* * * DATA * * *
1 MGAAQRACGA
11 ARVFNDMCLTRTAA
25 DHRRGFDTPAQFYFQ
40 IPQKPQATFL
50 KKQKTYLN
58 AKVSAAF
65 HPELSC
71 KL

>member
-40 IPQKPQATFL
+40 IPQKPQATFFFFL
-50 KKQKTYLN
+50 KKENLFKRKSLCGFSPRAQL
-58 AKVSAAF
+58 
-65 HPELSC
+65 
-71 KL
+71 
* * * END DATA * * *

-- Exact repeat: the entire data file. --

1 MGAAQRACGA
11 ARVFNDMCLTRTAA
25 DHRRGFDTPAQFYFQ
40 IPQKPQATFL
50 KKQKTYLN
58 AKVSAAF
65 HPELSC
71 KL

>member
-40 IPQKPQATFL
+40 IPQKPQATFFFFL
-50 KKQKTYLN
+50 KKENLFKRKSLCGFSPRAQL
-58 AKVSAAF
+58 
-65 HPELSC
+65 
-71 KL
+71 